Time For God: May 26

Written by Paul Beckingham

Focus: 2 Timothy 4:6
For I am already being poured out as a drink offering, and the time of my departure is at hand.
 
Reflect:
Tea is to Britain what coffee is to North America—a cup of cheer and some caring hospitality. Tea is an invitation to a personal conversation. It is more than a drink; tea is a symbol of warmth and welcome, friendship, and a bond of companionship.

Growing up in England, a full kettle was always “on the boil.” Unexpected visitors were always expected; they were a feature of daily life. You need no appointment. You simply show up at somebody’s door. A hot kettle, boiling furiously, announces its welcome. A pre-heated teapot boasts and hosts clear water and choice tealeaves. After three minutes, steeped tea fills elegant bone china teacups. You feel welcomed, honored, and cared for. A plate of ginger biscuits quietly appears. Perfect! A cup of tea lovingly symbolizes courtesy and care, safe company, and open relationship.

Even greater care was taken in ancient Israel in the holy place of God. To welcome God—and welcome His worshippers—required a precise and solemn practice. The priests strictly supervised each kind of offering. They maintained the spiritual significance that each offering symbolized. The offerings speak of both ethics and spirituality as God’s people join Him in His work to care for the welfare of His world.

The meat offering signified earthly shalom—wholeness, salvation, welfare, and peace. It required ingredients of fine flour (love for neighbor) and oil (love for God). The drink offering used wine or strong liquor. Its focus was spiritual. It signified the quality of true faith: reliance upon—and assurance of—God’s abiding presence and peace, His daily provision and protection, His mercy, and mighty acts on our behalf.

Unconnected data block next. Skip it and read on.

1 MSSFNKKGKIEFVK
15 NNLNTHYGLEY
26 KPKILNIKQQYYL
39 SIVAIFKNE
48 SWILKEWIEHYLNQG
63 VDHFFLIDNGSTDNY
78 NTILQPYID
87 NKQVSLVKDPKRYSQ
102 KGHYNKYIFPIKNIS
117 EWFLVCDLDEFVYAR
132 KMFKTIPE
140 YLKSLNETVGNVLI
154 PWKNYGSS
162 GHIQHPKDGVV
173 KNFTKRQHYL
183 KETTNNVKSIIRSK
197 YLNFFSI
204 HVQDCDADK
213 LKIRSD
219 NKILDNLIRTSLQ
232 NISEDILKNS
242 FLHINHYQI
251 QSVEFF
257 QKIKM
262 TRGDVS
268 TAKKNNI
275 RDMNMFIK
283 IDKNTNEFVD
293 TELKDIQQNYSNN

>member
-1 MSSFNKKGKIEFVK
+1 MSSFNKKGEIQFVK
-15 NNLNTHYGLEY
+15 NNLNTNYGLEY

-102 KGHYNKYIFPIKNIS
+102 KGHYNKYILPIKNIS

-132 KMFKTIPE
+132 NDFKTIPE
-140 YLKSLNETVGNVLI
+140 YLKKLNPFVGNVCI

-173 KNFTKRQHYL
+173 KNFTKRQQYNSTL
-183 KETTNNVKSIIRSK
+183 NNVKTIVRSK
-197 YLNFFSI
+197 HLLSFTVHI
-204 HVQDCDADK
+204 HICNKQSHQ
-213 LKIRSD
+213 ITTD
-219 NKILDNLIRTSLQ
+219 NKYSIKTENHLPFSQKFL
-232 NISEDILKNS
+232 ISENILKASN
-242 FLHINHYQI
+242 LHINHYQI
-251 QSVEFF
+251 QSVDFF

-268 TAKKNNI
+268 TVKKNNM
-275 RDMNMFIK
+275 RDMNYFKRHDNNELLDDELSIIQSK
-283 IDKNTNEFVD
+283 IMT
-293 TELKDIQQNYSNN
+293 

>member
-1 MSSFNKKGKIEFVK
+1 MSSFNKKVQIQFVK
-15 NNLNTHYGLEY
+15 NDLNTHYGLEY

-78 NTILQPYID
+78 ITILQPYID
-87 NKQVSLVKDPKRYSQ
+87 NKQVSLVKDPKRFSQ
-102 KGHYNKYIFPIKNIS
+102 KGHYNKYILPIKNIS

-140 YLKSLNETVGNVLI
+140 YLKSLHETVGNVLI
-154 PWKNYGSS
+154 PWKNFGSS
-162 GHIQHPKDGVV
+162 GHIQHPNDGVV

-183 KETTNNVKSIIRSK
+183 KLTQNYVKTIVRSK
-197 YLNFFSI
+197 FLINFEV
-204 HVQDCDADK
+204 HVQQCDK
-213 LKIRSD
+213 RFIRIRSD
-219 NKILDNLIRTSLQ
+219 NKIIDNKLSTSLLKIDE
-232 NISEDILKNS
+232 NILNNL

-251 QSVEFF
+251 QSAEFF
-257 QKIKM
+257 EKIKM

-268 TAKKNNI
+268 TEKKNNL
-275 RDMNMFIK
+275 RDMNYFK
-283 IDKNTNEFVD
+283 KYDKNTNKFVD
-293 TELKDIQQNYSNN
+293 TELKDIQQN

The Hebrew language renders the drink offering in an emphatic way: to pour out the thing being poured. There is no reservation here; all is given freely. So, too, Paul holds back nothing back. He pours out his life for the Gospel. He gives his all for the spiritual good of Gentile hearers. God sends the Apostle as the herald—an appointed crier or announcer proclaiming this Good News: God’s grace comes now to us.

Consider:
Where are you holding back in your walk of faith? What is God inviting you to give?

Pray:
O Lord our God, let us find hope under the shadow of your wings. You will support us, both when little, and even to gray hairs. When our strength is from you, it is strength. When our own, it is weakness. We return to you, O Lord, that our weary souls may rise towards you, leaning on the things which you have created, and passing on to yourself, since you have wonderfully made them; for with you is refreshment and true strength. Amen.        
[Augustine of Hippo, 4th Century]
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